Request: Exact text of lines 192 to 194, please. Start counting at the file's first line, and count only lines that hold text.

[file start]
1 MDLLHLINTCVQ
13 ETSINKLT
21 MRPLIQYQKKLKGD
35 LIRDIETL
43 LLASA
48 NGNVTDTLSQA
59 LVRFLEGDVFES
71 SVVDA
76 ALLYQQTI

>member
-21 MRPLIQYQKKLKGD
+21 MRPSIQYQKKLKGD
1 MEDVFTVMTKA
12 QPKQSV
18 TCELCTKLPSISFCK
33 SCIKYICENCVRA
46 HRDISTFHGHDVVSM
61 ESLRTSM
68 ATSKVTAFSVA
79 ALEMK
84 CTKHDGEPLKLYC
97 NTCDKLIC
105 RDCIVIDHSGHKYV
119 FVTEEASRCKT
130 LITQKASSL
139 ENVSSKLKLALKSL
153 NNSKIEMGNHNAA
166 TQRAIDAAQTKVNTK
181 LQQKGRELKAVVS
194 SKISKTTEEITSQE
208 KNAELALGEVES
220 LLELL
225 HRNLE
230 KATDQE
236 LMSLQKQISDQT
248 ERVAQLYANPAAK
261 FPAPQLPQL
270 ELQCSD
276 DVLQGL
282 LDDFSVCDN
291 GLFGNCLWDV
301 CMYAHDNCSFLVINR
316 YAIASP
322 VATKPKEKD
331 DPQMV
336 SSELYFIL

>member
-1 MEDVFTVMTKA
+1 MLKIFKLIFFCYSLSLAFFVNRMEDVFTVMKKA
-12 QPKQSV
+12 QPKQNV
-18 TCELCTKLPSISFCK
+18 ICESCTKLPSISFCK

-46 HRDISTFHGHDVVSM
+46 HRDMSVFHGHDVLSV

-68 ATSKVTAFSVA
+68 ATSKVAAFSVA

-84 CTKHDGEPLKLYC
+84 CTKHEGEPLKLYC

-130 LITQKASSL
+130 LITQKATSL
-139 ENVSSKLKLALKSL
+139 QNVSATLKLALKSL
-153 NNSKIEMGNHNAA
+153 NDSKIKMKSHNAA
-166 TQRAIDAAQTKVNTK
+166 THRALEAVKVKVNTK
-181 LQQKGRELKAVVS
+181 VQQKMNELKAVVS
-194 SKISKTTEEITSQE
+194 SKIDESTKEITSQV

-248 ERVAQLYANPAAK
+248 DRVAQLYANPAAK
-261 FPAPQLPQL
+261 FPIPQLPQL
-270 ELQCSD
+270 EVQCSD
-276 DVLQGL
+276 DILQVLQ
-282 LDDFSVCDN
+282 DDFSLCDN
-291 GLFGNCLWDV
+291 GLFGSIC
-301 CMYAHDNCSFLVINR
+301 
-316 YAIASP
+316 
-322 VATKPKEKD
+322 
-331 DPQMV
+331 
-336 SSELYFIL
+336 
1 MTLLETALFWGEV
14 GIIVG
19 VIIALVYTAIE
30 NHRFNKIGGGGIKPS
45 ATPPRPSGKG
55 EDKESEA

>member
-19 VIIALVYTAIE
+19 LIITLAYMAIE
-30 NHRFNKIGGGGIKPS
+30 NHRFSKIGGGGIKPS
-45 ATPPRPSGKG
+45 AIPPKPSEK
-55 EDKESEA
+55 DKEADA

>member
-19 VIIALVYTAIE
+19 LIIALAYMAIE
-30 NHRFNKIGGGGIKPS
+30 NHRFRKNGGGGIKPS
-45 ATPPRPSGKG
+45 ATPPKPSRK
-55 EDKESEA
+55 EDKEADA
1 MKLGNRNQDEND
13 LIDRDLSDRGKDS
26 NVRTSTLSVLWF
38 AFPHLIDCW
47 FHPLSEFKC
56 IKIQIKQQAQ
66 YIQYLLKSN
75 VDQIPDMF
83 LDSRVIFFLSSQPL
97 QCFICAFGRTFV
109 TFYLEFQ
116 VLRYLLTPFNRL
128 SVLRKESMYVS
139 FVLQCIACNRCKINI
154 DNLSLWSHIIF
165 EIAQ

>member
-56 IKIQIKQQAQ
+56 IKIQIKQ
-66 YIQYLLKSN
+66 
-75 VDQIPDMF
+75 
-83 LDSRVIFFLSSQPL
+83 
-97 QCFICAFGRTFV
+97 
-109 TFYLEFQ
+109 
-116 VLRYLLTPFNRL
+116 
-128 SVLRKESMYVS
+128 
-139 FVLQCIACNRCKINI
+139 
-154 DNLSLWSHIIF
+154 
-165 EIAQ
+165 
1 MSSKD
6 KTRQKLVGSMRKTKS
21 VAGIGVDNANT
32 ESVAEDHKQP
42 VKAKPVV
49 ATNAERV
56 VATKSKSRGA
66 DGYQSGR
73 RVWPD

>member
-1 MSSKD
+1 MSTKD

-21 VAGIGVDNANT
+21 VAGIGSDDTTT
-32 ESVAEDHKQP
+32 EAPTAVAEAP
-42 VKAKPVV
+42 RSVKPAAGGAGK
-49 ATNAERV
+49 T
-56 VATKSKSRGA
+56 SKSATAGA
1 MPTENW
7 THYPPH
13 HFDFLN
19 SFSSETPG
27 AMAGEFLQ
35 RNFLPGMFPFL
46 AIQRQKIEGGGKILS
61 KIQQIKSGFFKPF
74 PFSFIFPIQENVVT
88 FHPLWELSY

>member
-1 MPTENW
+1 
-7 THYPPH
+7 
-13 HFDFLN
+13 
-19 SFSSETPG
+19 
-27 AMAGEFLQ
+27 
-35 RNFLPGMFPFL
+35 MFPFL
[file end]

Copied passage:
-7 THYPPH
+7 
-13 HFDFLN